Web browsers frequently publish updates to add new features and security fixes. If a browser is out of date, it's entirely possible that online privacy ends up being compromised since it may be easier for a hacker to break into the system. This is another area where the IT department should be managing, but it's worth reminding them if they aren't getting to the updates in a timely manner. In most cases, the automated update feature should be enabled so that the most recent version of the software is always available in the classroom.

Put Ad Blockers On Systems
Many companies try to track people's online activities through cookies and other methods. Over time, they build up a profile of a person through their online activity and other data. The amount of information they can accumulate can be truly frightening, and it could be dangerous for students. Ad blockers prevent advertising from showing up on sites, and it can also stop malware being installed through malicious ads. Many types of ad blockers are available, and the VPN service may have that built-in as part of its feature set.

Keep Passwords Secure

If students can get into a teacher's computer, then they can create a lot of problems. Follow good password practices and frequently change the password. Don't write it down on anything that's close to the computer (or ideally, not at all). A password manager may be helpful in keeping track of things, as long as the master password never gets broken. The system administrators may have specific requirements for passwords that are accepted on the network, so check-in with them before changing anything up.

Put Two-Factor Authentication on Devices and Apps
Avoid identity theft by setting up two-factor authentication on any apps and devices that support it. Encourage the students to do the same for their safety. The second form of authentication may be facial recognition, a fingerprint, a code from a physical authenticator, or another method. It's not as convenient as only putting in a username and password, but it pays off in the long run. If a device gets stolen, then it also makes the person taking it have to work a lot harder to gain access to the information inside.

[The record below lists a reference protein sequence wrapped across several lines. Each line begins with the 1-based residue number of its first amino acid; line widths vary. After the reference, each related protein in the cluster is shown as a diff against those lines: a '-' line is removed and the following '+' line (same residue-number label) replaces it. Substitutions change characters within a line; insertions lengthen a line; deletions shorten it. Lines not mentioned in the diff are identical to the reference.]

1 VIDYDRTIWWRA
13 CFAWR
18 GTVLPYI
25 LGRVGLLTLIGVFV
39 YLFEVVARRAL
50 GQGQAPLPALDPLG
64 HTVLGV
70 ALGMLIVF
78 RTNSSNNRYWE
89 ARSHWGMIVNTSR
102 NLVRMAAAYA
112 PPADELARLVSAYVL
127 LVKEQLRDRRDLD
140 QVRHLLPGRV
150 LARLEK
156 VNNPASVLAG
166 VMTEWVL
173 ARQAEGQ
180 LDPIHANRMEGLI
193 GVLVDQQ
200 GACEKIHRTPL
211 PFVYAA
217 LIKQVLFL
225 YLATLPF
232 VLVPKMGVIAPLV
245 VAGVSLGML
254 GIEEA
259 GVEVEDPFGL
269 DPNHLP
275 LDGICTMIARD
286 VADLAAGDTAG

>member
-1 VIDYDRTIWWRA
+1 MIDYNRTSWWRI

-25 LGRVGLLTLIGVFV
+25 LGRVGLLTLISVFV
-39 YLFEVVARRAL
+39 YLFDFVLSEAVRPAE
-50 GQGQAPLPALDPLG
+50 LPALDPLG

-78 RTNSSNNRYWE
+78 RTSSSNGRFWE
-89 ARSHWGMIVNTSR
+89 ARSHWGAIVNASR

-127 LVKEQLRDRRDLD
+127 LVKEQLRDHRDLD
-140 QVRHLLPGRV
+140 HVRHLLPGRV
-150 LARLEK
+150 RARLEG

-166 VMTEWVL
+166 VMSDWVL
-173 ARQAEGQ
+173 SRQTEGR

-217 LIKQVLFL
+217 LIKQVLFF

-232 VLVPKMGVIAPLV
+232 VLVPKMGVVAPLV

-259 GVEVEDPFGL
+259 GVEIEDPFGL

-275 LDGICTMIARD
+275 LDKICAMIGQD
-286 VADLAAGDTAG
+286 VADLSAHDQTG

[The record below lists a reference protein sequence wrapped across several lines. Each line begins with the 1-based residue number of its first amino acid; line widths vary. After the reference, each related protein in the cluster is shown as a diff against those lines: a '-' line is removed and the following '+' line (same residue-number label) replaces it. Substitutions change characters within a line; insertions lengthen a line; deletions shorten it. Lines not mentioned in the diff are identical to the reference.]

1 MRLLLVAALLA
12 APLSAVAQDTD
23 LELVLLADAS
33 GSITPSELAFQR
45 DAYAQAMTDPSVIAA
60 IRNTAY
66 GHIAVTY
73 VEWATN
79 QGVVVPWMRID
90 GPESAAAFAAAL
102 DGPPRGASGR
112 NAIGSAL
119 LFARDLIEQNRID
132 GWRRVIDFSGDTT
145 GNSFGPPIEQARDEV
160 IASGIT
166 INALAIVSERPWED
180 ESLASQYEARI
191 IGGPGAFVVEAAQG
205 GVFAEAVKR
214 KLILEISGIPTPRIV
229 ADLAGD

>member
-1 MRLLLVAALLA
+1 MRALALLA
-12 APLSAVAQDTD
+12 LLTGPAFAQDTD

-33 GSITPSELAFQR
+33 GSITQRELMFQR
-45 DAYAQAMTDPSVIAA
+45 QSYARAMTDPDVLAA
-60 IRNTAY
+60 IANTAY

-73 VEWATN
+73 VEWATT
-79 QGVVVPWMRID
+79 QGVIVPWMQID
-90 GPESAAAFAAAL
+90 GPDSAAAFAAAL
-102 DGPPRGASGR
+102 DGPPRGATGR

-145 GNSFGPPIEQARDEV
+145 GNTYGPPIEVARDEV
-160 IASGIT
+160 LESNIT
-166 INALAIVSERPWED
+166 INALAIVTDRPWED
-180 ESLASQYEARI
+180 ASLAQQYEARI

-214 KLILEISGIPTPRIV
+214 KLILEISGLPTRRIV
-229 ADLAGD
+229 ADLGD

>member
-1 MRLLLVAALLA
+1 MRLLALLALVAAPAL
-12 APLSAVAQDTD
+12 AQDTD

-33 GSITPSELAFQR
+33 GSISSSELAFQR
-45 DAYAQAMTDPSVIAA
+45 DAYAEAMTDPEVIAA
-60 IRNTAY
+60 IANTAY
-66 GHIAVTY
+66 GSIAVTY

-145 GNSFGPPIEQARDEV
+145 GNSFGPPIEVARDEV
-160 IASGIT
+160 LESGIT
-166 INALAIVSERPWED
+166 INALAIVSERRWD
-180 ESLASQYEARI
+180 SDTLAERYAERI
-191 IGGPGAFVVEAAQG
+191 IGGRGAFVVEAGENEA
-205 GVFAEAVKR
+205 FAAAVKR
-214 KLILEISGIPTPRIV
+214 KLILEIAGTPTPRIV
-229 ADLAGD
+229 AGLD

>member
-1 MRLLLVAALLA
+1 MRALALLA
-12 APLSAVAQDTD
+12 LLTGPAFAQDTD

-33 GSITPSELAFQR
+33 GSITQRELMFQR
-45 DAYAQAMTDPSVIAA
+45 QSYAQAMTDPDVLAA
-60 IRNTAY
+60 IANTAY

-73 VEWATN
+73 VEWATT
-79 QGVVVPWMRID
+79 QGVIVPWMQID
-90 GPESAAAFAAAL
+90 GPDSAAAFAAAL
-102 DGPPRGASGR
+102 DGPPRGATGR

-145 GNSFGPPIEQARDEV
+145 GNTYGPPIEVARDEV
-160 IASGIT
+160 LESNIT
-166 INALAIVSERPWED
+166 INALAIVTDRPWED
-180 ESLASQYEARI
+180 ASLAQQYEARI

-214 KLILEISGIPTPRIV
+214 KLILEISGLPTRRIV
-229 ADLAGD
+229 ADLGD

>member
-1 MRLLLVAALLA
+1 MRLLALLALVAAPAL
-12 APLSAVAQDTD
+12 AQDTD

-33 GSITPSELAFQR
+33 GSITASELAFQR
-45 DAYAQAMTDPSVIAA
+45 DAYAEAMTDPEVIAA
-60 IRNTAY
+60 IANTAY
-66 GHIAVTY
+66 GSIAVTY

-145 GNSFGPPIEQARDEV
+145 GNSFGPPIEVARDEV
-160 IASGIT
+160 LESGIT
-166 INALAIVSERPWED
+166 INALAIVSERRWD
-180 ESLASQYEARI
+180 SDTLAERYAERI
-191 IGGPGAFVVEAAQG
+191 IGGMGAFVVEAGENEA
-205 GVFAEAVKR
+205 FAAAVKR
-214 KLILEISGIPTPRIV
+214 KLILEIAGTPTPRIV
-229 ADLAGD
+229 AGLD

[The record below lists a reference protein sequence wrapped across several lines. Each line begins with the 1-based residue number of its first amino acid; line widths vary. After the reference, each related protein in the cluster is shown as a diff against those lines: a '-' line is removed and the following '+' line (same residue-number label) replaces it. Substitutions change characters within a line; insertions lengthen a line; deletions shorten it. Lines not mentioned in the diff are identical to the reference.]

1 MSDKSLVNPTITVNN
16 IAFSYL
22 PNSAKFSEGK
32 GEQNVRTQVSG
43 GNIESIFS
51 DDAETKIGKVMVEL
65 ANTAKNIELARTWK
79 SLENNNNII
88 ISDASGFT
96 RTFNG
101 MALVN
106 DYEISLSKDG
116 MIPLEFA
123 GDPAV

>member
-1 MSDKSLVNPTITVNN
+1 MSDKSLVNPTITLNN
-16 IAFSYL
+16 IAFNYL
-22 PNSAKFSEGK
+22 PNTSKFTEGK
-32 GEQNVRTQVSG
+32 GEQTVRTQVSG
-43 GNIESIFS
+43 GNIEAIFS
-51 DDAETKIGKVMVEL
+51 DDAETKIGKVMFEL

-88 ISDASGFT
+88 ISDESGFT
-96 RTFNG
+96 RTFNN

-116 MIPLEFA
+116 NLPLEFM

Protect Your Mobile Devices
Keep mobile devices close at hand or in locked drawers when they're not in use. It's a simple matter of walking off with a mobile device, whether intentionally or unintentionally. If the physical security is as strong as the digital one is, aspiring hackers in school can't use these devices to experiment with. Mobile devices also need strong privacy settings enabled on applications and the operating system itself to maximize online privacy.

Stay Off Public WiFi Networks
Ideally, the school has a hard wired network in the classroom. That's not always the case, or everyone may be out on a field trip. Avoid public WiFi networks whenever possible, as they can snoop into online browsing and compromise someone's online privacy. If the school has to use public WIFI, heavy usage of the VPN can help students and teachers have better online privacy whenever they use it.

Lock Down Social Media Accounts
Encourage students to put strong privacy controls on all of their social media accounts, and to think carefully before sharing content on these networks. While many students are incredibly savvy when it comes to technology, they may not be as good at thinking of the long-term consequences of what they're posting. Walk students through the privacy settings on popular social networks. It's also helpful for teachers to keep their social media under wraps too. Students can be curious to the point of nosiness, which can lead to professional problems in some circumstances.

Install Anti-Malware Solutions
The devices and computers should all have anti-malware measures in place. Students may access sites with malware or download compromised files on the systems. An anti-malware program protects the system and the network by identifying and quarantining malicious software. Since some types of viruses can go through a network quickly, this is important to check on. Education institutions are a frequent ransomware target, which can take down an entire school or district.

Remove Geotagging on Content

Photos can have geolocation information included, which can lead to a student's location being discovered by unsavory individuals or groups. This is particularly important if someone is on vacation, as they're basically advertising that their home is unoccupied or they may be distracted by vacation activities. By removing this information on photos and videos, posting this content becomes much safer. Of course, it is also helpful if students pair this suggestion with a lock down on their social media, but that won't always happen.

Online privacy is hard to maintain in a world that's filled with data collection, trackers, and hackers. These tips protect teachers, students, and parents from some of the worst consequences of a lack of online privacy, as well as improving cyber security literacy overall.